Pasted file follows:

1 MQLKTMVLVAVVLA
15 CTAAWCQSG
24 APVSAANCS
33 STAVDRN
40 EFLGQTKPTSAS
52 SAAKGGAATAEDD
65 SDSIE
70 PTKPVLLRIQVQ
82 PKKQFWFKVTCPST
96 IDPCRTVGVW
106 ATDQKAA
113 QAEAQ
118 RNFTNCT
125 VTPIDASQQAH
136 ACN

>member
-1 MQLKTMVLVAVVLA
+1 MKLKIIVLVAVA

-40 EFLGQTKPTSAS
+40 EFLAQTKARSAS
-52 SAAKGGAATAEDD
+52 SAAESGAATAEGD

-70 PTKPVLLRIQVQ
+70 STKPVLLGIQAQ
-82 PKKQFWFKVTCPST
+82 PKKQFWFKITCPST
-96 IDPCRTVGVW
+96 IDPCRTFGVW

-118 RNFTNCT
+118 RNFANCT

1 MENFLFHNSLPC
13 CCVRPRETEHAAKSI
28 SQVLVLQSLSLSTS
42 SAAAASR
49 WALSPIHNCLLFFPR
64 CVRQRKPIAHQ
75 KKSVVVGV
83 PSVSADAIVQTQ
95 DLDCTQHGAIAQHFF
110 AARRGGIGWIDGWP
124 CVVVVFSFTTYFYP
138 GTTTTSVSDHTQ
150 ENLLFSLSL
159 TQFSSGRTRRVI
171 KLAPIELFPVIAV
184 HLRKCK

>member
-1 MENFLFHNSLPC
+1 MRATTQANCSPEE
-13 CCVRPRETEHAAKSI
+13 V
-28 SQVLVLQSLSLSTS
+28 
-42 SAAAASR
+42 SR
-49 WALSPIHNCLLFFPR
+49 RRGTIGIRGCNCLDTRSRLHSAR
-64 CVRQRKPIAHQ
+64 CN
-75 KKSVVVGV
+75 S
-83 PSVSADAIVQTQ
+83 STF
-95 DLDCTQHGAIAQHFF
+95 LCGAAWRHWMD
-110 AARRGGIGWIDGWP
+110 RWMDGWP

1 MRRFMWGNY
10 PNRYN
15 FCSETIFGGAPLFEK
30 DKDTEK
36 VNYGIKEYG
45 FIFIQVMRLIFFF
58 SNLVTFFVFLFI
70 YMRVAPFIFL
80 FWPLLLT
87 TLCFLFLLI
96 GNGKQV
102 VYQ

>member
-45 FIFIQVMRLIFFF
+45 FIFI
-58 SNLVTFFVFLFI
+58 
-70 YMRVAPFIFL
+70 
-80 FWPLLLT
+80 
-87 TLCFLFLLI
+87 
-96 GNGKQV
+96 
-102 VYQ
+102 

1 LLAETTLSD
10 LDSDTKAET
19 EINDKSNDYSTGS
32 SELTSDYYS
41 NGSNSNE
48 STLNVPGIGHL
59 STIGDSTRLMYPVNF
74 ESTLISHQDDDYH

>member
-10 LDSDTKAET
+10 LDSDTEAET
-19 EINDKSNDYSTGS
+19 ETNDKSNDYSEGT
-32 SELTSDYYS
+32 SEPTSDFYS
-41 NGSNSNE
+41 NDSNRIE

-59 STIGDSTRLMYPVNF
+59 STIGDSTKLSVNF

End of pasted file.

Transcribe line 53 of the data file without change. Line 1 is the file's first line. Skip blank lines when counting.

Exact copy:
+28 